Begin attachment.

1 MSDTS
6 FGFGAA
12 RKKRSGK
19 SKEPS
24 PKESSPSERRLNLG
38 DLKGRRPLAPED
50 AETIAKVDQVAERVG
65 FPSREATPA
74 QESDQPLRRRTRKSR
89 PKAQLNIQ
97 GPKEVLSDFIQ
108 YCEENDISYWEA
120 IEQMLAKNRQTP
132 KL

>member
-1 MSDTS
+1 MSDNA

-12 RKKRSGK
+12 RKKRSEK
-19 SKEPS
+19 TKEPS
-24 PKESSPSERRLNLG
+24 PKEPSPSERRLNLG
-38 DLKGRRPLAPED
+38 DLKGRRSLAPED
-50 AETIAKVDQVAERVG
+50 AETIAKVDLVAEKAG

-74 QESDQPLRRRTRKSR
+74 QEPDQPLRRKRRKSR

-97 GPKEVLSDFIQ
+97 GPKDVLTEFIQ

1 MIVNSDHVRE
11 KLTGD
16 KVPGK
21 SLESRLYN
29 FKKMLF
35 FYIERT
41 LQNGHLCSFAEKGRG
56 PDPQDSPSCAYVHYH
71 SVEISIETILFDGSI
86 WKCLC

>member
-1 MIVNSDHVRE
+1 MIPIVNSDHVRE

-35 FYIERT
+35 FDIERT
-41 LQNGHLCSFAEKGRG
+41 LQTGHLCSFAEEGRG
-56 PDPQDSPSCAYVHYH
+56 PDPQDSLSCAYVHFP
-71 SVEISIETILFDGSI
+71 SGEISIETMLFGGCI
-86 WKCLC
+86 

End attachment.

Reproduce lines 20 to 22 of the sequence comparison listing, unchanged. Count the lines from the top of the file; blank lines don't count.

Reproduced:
-19 SKEPS
+19 TKEPS
-24 PKESSPSERRLNLG